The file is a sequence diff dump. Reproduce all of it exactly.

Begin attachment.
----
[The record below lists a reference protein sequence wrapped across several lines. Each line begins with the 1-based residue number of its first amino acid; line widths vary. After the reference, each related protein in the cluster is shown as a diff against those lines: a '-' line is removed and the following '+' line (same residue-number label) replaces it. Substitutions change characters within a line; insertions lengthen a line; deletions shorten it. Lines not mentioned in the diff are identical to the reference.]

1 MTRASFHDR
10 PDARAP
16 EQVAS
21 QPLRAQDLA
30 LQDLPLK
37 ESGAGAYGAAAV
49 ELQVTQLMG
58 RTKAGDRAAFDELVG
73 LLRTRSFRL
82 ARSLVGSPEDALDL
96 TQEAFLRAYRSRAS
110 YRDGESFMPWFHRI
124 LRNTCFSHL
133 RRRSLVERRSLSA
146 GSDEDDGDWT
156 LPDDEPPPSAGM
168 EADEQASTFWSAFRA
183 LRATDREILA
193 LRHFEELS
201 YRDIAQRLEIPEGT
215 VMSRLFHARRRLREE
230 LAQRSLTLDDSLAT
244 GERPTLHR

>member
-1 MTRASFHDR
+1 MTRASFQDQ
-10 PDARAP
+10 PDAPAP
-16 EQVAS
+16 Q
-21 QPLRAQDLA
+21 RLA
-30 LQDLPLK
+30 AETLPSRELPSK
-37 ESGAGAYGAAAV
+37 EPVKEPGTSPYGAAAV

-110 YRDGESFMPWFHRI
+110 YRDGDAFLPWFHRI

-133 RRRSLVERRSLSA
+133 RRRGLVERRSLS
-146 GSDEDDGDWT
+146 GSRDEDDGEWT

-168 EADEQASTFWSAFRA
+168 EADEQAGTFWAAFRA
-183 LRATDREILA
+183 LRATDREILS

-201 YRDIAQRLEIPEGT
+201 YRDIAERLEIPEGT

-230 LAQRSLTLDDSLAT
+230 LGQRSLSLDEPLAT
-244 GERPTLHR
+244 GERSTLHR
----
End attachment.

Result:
[The record below lists a reference protein sequence wrapped across several lines. Each line begins with the 1-based residue number of its first amino acid; line widths vary. After the reference, each related protein in the cluster is shown as a diff against those lines: a '-' line is removed and the following '+' line (same residue-number label) replaces it. Substitutions change characters within a line; insertions lengthen a line; deletions shorten it. Lines not mentioned in the diff are identical to the reference.]

1 MTRASFHDR
10 PDARAP
16 EQVAS
21 QPLRAQDLA
30 LQDLPLK
37 ESGAGAYGAAAV
49 ELQVTQLMG
58 RTKAGDRAAFDELVG
73 LLRTRSFRL
82 ARSLVGSPEDALDL
96 TQEAFLRAYRSRAS
110 YRDGESFMPWFHRI
124 LRNTCFSHL
133 RRRSLVERRSLSA
146 GSDEDDGDWT
156 LPDDEPPPSAGM
168 EADEQASTFWSAFRA
183 LRATDREILA
193 LRHFEELS
201 YRDIAQRLEIPEGT
215 VMSRLFHARRRLREE
230 LAQRSLTLDDSLAT
244 GERPTLHR

>member
-1 MTRASFHDR
+1 MTRASFQDQ
-10 PDARAP
+10 PDAPAP
-16 EQVAS
+16 Q
-21 QPLRAQDLA
+21 RLA
-30 LQDLPLK
+30 AETLPSRELPSK
-37 ESGAGAYGAAAV
+37 EPVKEPGTSPYGAAAV

-110 YRDGESFMPWFHRI
+110 YRDGDAFLPWFHRI

-133 RRRSLVERRSLSA
+133 RRRGLVERRSLS
-146 GSDEDDGDWT
+146 GSRDEDDGEWT

-168 EADEQASTFWSAFRA
+168 EADEQAGTFWAAFRA
-183 LRATDREILA
+183 LRATDREILS

-201 YRDIAQRLEIPEGT
+201 YRDIAERLEIPEGT

-230 LAQRSLTLDDSLAT
+230 LGQRSLSLDEPLAT
-244 GERPTLHR
+244 GERSTLHR